Site C Dam-a personal explanation from David Eby about the financial issues driving this decision (post script added 12.14.17)

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December 11, 2017

Thank you for calling, visiting my office, and writing to me about the Site C dam.

The decision to proceed with the Site C project taken by our government today is not a happy one.

The strategies of the previous government to avoid oversight and push the project “past the point of no return” with the hope, achieved, of visiting financial ruin on the books of any government that would seek to cancel it, are unforgivable.

As you know, for several years I have been a critic of the Site C dam project. The previous government’s enthusiasm for this hydro project failed to recognize the massive and disruptive changes taking place in electricity generation and distribution and proposed billions in public spending for power demand that is at best uncertain.  They pushed ahead over the objections of at least one First Nation in the area and shrugged at the destruction of valuable farmland in the Peace.  Avoiding any independent review and oversight, the previous government made sure that this megaproject was well underway in May.   

With all of this in mind, during the election we committed to send the Site C project for review to the BC Utilities Commission for advice on how to move forward.

The Utilities Commission reported back to us and to the public, that in their opinion terminating Site C and implementing a portfolio of alternative generation technologies would have comparable public and ratepayer costs to continuing with the Site C project.

That was very hopeful news.

In response, our government took the Utilities Commission’s information to experts in the Ministry of Finance for analysis about what options were available.

Devastatingly, at this stage we received unambiguous advice that while the net cost of the termination and continuation scenarios were broadly similar in the BCUC’s initial analysis, the accounting treatment of the two models was dramatically different. In particular, we were told that if we abandoned the Site C project, $3-4bn would have to be recovered from today’s BC Hydro ratepayers or government would incur an immediate write down of 3-4bn.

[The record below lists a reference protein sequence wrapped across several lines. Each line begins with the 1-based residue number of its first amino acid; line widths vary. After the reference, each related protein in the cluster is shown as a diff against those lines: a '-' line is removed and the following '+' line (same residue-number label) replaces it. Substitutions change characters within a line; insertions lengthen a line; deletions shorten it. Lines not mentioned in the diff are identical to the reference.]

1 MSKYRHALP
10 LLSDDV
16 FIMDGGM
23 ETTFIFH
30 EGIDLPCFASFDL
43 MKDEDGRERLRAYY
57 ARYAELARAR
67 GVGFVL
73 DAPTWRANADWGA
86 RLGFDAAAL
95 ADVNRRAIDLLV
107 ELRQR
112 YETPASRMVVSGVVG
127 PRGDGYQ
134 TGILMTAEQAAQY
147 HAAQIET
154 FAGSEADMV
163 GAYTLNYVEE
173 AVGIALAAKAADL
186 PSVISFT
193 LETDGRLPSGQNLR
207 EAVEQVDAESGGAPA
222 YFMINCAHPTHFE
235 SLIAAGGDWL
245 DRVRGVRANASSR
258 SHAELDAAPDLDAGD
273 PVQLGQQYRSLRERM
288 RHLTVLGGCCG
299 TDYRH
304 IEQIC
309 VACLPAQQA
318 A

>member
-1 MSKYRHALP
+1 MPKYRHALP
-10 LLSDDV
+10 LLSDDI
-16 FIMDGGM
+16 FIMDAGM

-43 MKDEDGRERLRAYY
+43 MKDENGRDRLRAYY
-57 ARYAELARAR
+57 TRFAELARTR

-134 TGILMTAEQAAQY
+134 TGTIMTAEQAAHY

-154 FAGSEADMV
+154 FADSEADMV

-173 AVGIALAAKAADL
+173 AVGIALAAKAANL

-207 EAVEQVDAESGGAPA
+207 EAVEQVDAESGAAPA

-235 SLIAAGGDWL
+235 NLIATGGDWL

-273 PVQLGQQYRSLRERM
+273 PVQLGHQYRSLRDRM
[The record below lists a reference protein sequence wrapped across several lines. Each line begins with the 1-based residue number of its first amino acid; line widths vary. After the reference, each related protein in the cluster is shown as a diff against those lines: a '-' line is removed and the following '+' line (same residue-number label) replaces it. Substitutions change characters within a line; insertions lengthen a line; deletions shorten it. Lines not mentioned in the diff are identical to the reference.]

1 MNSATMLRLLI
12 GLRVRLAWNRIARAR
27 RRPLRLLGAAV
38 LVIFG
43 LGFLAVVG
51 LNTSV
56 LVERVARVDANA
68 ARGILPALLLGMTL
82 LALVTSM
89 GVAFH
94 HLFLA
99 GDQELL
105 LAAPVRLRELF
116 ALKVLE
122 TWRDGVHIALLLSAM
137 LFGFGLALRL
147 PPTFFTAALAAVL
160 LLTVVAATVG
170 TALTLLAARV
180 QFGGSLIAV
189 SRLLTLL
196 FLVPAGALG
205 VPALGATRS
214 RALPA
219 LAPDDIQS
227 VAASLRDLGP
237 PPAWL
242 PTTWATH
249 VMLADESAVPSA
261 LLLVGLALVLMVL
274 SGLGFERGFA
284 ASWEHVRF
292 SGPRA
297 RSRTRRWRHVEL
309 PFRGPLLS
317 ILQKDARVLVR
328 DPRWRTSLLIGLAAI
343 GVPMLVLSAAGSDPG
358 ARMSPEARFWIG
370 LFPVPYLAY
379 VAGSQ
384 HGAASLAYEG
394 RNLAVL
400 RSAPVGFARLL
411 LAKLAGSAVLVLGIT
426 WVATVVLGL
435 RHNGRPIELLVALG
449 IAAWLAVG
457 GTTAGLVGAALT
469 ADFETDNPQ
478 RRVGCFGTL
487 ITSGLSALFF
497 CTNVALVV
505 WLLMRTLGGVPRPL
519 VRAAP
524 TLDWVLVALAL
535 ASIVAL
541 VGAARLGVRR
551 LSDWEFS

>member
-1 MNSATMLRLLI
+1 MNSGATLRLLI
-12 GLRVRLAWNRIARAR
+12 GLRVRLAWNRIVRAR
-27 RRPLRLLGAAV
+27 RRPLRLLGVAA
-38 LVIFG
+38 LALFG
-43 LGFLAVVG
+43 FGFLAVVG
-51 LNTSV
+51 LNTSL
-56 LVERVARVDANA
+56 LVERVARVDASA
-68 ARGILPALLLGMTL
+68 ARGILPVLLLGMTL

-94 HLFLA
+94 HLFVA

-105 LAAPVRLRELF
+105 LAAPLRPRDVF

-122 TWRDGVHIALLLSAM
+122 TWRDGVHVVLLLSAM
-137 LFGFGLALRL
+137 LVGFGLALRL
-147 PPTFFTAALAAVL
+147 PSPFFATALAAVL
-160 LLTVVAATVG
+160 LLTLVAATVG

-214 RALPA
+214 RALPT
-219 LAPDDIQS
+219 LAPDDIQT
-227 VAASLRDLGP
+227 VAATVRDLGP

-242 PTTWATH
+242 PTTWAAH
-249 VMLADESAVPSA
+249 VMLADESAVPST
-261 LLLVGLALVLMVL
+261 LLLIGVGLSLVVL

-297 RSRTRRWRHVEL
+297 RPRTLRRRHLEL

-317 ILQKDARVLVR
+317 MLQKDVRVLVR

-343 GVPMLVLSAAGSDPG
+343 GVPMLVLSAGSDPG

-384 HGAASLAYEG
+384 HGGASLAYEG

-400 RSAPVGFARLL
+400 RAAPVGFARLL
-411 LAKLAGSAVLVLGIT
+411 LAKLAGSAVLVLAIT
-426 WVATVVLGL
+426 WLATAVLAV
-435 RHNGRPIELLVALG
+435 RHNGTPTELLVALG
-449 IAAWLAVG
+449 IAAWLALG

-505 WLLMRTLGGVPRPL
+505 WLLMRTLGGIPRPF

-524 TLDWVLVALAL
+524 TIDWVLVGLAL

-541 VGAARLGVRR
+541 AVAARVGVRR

In contrast, we were advised that if we continued the project, even if it went significantly over budget, the accounting treatment of the completed project as a “revenue producing asset” would enable it to be repaid over 70 years by ratepayers with a significantly different impact on rates and on the public accounts of BC Hydro and the government.

There were two options we examined in a Site C termination scenario: funding the termination charge and debt through the government’s public accounts (taxpayers), or funding the termination charge and debt through BC Hydro (ratepayers).

In either scenario, the real world implications of the financial advice we received were dramatic.

For the first option, public financing of the immediate $3-4bn charge would mean $125-150m in new annual debt service charges to government, effective immediately on termination. This charge would reduce spending room for promised progress on childcare and many other government and public priorities.

Public financing of termination would similarly mean that billions in capital funding currently intended to be spent on critical public infrastructure like hospitals, school seismic upgrading, and transit would be consumed entirely on Site C, with no matching asset created. If we proceeded with our capital spending plans despite incurring this charge, there was high risk that our debt credit rating would erode, bringing with it additional increased interest charges for taxpayers and even more pressure against our other spending priorities.

Leaving the $4bn charge and debt with Hydro so ratepayers could finance it, with no matching asset, was no better. This approach would result in an acute risk that all of Hydro’s debt would no longer be considered “commercial” by bond raters.  If BC Hydro’s overall $20bn in debt was suddenly reclassified as taxpayer-supported debt, it would be catastrophic for any hope of building the kind of province we need to build.

Thank you for writing to me about this important issue. I brought your voice to Victoria to speak against the project, and in favour of terminating. However, the costs of termination were ultimately too high for a government committed to making life better and more affordable for British Columbians. I hope that, while you may not agree with the decision, you may now understand how it was reached.

Yours truly,

David Eby